First Quad leaders’ summit polishes the democratic diamond
15 Mar 2021|

‘We strive for a region that is free, open, inclusive, healthy, anchored by democratic values, and unconstrained by coercion.’

— Quad leaders’ joint statement, ‘The spirit of the Quad’, 13 March 2021

The leaders’ meeting of Quadrilateral Security Dialogue partners Australia, India, Japan and the United States is a potent promise, a sparkling moment for the reborn ‘democratic security diamond’.

The Quad mission ranges from vaccines on land to vessels at sea: finance, manufacture and distribute one billion doses of Covid-19 vaccines across Asia by the end of 2022; ‘meet challenges to the maritime order in the East and South China Seas’.

Four disparate democracies can do much together, not least to reassure Southeast Asia that it has agency and options (Quad-speak: ‘strong support for ASEAN’s unity and centrality’).

The ambit and arc of the Quad’s ambitions can mess with Beijing’s mind. Given all the hurt China has been dishing, what’s not to like?

The Quad leaders’ statement talks about responding to Covid-19 and climate change, and addressing ‘shared challenges’ in cyber space, critical technologies and counterterrorism. Then there’s the biggest ‘C’ of all, an emphatic presence even when not mentioned. The irony is that China is the godfather of Quad 2.0. The four democracies are present at the creation, but conception came from China’s coercion.

Australia walked away from Quad 1.0 in 2008 because we had high hopes about China and doubts about Japan and India; Canberra bet on Beijing rather than Tokyo and New Delhi. Now the race has changed dramatically, the stakes are even higher, and Australia puts new wagers on Japan and India to reinforce its traditional bet on the US.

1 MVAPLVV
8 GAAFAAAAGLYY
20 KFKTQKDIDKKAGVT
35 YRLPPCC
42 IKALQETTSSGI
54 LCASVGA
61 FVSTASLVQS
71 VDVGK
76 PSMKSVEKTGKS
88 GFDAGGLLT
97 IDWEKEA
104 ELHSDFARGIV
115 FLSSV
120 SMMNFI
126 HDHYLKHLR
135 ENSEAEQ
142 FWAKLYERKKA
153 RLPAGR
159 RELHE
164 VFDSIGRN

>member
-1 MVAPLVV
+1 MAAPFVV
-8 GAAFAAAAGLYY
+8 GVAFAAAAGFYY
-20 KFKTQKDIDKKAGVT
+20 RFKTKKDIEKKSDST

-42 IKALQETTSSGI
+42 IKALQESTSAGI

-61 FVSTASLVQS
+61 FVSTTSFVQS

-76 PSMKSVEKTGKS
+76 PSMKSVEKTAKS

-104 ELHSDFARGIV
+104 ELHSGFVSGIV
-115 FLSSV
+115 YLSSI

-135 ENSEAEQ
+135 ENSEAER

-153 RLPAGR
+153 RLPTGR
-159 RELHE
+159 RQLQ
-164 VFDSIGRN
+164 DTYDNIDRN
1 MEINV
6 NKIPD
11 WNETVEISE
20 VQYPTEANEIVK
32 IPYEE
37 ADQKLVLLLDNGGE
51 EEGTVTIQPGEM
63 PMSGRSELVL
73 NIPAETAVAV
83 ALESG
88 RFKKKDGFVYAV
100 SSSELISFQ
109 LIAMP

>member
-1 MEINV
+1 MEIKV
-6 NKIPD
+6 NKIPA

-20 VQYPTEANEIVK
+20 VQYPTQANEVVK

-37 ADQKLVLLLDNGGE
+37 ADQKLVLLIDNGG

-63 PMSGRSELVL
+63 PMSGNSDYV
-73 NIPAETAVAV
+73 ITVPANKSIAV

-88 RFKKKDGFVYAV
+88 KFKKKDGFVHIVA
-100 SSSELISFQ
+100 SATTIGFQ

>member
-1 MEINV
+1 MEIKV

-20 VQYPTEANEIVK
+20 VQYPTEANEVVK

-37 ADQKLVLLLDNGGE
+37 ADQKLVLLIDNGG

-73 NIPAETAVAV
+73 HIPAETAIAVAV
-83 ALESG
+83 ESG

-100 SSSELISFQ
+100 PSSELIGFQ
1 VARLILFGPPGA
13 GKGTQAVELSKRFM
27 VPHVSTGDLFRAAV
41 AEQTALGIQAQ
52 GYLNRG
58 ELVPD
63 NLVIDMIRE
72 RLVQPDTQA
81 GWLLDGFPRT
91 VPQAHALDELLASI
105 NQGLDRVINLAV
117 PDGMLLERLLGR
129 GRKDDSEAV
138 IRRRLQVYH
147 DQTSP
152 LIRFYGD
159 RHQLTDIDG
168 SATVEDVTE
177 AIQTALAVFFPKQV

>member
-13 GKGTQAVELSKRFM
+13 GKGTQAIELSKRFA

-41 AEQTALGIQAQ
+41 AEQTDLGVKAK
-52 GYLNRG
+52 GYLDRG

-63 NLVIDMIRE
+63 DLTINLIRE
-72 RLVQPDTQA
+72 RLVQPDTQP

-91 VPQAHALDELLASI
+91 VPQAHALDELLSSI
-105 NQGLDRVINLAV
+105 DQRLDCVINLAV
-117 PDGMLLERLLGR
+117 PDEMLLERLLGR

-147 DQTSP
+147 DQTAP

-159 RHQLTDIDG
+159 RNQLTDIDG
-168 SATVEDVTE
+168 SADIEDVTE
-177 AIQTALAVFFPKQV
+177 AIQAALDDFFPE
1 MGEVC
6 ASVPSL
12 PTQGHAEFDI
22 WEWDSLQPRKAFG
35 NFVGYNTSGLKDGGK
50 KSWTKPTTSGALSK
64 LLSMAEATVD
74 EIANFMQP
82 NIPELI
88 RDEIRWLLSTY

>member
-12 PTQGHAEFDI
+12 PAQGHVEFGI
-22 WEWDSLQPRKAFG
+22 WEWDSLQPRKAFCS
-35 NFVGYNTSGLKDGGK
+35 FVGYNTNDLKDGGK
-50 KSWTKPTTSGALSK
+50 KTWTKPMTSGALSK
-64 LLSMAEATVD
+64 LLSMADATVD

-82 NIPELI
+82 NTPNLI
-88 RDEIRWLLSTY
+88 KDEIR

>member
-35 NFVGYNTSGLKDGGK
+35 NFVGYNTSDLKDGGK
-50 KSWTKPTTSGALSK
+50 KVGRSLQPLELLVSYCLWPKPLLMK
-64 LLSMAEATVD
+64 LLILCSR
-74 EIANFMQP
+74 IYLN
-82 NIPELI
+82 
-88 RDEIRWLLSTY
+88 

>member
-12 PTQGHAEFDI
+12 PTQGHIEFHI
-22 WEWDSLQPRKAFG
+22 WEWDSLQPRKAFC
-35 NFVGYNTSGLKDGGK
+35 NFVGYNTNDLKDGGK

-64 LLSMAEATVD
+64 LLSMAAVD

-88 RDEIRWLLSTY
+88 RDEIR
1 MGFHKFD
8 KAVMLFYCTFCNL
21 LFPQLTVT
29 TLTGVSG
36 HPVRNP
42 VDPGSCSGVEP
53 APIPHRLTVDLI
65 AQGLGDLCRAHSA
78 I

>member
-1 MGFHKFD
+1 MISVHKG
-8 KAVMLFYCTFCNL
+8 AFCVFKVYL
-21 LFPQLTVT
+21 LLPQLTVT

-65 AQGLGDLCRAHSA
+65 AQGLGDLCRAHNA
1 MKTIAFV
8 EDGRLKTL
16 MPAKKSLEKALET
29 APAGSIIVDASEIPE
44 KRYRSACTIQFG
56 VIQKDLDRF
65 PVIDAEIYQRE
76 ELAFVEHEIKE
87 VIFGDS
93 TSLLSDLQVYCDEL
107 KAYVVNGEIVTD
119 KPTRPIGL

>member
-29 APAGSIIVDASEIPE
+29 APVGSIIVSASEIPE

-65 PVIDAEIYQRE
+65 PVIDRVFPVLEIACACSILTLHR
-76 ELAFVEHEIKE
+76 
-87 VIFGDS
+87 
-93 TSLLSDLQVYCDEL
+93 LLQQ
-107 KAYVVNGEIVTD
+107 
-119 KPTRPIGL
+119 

Quad 1.0 sunk, Kevin Rudd says, because the US and India weren’t keen, and neither was Japan after Shinzo Abe departed from his first term as Japan’s prime minister in 2007. Quad 2.0 arrived, Rudd notes, because Xi Jinping has ‘fundamentally altered the landscape’ by projecting Chinese power, and strategic circumstances have ‘changed profoundly’.

The mission of Quad 2.0 becomes more than patrolling the Indo-Pacific—the ambit of Quad ambition meets today’s angst and ambiguity.

Returning as Japan’s prime minister in 2012, Abe began work on the Quad’s second coming, describing it as a ‘democratic security diamond’ that would be all about the maritime domain. Abe’s diamond image was based on ‘a strategy whereby Australia, India, Japan, and the US state of Hawaii form a diamond to safeguard the maritime commons stretching from the Indian Ocean region to the western Pacific’.

The logic of the democracy diamond today is to outplay and outweigh a China that the US describes as an assertive competitor, ‘combining its economic, diplomatic, military, and technological power to mount a sustained challenge to a stable and open international system’.

Australia, India, Japan and the US are being driven together as much as they’re naturally coming together. A new cohesion is shown by the simple fact that the three prime ministers and the president issued a joint statement from their summit; previously, when the Quad foreign ministers met, each country gave a separate written account of the talks.

The summit statement on ‘the spirit of the Quad’ offers lots of sparkling facets. The outcomes fact sheet pins detail to the ambition, with a Quad vaccine partnership and vaccine experts group; a climate working group; and a critical and emerging technology group on standards, telecommunications, biotechnology and supply chains. The contests will happen in labs and factories as well as on the far seas.